The range of health issues facing America's veterans is both wide and ever-evolving. The American Legion recognizes this and provides valuable health-care information on a variety of conditions, as well as regularly updated information on the Department of Veterans Affairs.
The American Legion welcomed the introduction of a bill in Congress that would fix longstanding, widespread problems within the Department of Veterans Affairs, which have impaired its ability to deliver timely health care and benefits to America’s veterans.
At a news conference today, Sen. Bernie Sanders, I-Vt., and Rep. Jeff Miller, R-Fla., discussed their joint sponsorship of the Veterans Access to Care Act of 2014, a compromise measure that emerged from previous bills introduced in the House and Senate.
“This measure is a critical component in developing a long-term solution to problems that have dogged the VA for years,” National Commander Daniel M. Dellinger said. “We know that Sen. Sanders and Rep. Miller have labored diligently to reach bipartisan consensus. But it would be a great mistake to see this legislation as a one-time fix for all the woes that have been hobbling VA’s performance and credibility.”
Sanders, chair of the Senate Committee on Veterans Affairs, said at the news conference that the bill “makes certain that we will address the immediate crisis of veterans being forced onto long waiting lines for health care. It strengthens the VA so that it will be able to hire the doctors, nurses and other medical personnel it needs, so that we can put a permanent end to long waiting lists.
“It addresses the very serious problems of accountability and makes certain that dishonest and incompetent senior officials at the VA do not remain employed there….”
Sanders said funding for veterans’ needs must be considered “a cost of war.”
Miller, who chairs the House Committee on Veterans Affairs, said, “We have a VA that is in crisis today. This agreement will go a long way to helping resolve the crisis that exists out there today. Helping to get veterans off of waiting lists is extremely important and this bill does that.”
The VA reform bill, Miller said, “starts a conversation, I think, about VA for the future. Sen. Sanders and I differ about certain things but one thing that we do agree about is that the veterans of this country deserve the best-quality health care that they can get, in a timely fashion – and that has not been the case as of late …. The VA is not sacred, the veteran is.”
Major provisions of the bill include:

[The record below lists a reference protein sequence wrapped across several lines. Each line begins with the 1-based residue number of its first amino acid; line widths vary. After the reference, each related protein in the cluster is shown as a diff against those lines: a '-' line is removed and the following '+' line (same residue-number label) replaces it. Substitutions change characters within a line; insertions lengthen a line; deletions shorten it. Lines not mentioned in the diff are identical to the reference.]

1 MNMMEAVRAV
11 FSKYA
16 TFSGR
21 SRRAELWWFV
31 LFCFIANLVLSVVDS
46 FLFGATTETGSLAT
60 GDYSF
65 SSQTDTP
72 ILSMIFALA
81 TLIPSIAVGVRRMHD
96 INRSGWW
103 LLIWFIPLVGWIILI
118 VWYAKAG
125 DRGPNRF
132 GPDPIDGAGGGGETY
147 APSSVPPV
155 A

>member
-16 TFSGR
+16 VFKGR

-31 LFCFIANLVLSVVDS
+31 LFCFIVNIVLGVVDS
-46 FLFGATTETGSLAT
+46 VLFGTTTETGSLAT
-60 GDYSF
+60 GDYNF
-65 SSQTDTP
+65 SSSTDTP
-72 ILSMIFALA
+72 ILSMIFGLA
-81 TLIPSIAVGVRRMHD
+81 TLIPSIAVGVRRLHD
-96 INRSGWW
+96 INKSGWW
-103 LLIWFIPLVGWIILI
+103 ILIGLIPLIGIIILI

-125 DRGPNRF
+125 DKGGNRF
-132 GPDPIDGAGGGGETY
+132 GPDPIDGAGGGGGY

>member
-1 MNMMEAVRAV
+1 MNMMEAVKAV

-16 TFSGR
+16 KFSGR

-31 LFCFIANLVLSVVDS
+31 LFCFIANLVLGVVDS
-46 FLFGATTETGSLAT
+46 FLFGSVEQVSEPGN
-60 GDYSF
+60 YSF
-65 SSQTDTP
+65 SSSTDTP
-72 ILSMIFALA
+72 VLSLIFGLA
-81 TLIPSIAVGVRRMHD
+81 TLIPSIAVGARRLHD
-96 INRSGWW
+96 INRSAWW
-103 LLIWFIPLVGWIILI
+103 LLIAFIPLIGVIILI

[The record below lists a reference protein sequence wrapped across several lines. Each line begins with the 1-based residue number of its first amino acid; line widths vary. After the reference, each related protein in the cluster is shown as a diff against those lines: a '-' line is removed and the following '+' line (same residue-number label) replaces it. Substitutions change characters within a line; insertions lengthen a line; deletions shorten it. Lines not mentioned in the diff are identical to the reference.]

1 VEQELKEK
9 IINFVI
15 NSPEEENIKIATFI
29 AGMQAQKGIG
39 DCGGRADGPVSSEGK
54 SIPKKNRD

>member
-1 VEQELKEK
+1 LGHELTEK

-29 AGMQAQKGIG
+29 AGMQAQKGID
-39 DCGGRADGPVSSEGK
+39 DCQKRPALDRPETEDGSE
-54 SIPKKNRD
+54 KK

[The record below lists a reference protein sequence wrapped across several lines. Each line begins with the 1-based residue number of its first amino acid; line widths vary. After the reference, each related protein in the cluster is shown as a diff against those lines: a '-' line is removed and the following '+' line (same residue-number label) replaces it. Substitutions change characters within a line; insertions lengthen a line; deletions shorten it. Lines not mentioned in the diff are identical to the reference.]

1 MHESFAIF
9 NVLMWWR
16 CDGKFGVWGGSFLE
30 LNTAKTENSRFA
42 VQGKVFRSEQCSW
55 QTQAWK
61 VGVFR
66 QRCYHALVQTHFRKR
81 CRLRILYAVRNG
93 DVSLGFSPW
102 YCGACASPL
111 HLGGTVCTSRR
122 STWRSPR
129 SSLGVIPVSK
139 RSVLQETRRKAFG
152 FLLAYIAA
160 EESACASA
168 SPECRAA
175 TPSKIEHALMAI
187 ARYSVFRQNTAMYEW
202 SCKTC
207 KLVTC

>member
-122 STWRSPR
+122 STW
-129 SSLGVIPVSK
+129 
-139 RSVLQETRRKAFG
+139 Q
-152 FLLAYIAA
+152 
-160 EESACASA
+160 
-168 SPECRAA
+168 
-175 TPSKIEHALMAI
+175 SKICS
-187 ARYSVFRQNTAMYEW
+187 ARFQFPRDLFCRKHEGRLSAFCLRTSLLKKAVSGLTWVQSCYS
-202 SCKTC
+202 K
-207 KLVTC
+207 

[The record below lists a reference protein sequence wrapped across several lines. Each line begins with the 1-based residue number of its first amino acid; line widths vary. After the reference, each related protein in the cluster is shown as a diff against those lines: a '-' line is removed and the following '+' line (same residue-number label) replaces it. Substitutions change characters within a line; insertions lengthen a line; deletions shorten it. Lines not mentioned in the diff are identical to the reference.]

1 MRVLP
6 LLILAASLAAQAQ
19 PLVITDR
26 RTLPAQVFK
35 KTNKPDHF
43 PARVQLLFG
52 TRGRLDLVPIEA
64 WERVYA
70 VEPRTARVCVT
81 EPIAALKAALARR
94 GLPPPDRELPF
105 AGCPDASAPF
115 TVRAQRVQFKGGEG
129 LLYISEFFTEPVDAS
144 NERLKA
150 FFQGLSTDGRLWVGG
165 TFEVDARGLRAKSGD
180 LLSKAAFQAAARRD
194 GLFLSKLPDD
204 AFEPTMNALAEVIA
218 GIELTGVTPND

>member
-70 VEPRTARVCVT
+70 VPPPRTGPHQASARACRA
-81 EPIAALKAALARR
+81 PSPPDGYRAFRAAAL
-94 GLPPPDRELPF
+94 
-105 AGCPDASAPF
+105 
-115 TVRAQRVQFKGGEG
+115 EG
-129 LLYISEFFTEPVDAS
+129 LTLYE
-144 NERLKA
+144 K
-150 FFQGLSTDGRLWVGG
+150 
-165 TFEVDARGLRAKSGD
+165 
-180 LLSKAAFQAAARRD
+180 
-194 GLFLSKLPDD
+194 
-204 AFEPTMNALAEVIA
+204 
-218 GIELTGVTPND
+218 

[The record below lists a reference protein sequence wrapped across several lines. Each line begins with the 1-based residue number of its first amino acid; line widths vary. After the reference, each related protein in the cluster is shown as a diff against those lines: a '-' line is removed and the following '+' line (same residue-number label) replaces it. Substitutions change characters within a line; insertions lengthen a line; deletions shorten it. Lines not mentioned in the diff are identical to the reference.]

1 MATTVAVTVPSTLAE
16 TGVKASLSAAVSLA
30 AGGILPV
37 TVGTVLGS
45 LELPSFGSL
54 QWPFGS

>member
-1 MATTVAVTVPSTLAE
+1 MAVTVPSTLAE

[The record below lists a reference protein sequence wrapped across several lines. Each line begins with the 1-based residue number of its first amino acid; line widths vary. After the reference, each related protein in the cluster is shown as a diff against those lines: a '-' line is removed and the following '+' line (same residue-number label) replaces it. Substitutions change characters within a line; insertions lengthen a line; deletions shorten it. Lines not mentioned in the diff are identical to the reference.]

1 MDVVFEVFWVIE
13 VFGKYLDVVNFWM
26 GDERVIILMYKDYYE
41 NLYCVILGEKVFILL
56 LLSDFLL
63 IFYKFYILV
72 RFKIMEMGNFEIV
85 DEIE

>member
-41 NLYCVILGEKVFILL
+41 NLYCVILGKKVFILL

• Authorization and funding for VA to contract with community providers to help get veterans immediate care for those who had to wait, or would have to travel excessive distances to VA facilities.
• Authorization of 27 Community-Based Outpatient Clinics, which is one more than the number authorized by the Senate bill
• Increased authority for the VA Secretary to manage senior personnel. Expedited authority to move or fire SES and other senior-grade executives.
• Extension of the traumatic brain injury (TBI) resident pilot program.
• $5 billion to help VA to hire more physicians.
• $10 billion to help VA reduced the benefits claims backlog.
• Continued VA development of an upgraded IT patient-scheduling system.
The bill would also require the establishment of a Commission on Capital Planning for VA medical facilities, in order to improve VA’s capital asset processes – from facility planning and individual project management to managing the multi-billion dollar backlog of facility construction and maintenance projects.
At his congressional testimony last September, Dellinger addressed The American Legion’s concerns over VA’s chronic cost-overruns and construction delays for new medical centers.
“We hope this commission, after thoroughly examining the way VA builds facilities, will have some useful recommendations to make. In any case, we appreciate Congress’s interest in taking a very close look at the department’s construction process.”
The bill would also establish another commission to examine VA health-care access issues and recommend actions to bolster capacity. A report to the president would be required within 90 days of the commission’s first meeting.